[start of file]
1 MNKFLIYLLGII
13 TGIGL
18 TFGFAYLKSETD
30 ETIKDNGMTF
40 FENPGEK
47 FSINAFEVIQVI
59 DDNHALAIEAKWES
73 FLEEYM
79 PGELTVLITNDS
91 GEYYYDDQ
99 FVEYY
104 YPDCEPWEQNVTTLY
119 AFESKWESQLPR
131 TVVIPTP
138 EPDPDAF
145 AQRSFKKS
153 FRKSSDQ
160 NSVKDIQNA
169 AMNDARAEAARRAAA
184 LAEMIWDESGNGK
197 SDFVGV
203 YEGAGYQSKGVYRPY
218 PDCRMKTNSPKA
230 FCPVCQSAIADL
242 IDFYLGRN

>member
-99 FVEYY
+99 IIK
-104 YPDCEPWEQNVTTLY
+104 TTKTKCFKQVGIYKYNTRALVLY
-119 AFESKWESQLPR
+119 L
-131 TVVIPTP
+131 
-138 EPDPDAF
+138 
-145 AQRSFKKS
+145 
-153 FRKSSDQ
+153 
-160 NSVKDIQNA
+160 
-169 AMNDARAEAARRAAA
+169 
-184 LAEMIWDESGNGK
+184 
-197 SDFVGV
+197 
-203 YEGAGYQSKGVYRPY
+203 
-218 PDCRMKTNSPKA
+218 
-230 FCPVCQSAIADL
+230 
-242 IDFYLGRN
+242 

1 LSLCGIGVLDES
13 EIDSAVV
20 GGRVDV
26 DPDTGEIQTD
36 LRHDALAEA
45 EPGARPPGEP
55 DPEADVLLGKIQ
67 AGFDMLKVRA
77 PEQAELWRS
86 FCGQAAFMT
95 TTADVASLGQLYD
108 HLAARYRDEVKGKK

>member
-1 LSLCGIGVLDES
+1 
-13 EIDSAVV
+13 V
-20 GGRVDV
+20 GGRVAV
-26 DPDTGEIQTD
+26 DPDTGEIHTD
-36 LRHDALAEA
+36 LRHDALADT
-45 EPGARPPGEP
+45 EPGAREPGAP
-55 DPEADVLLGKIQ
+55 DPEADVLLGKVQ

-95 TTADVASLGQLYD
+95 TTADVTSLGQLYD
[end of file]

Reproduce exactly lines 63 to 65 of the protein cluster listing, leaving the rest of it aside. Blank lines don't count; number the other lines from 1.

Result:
55 DPEADVLLGKIQ
67 AGFDMLKVRA
77 PEQAELWRS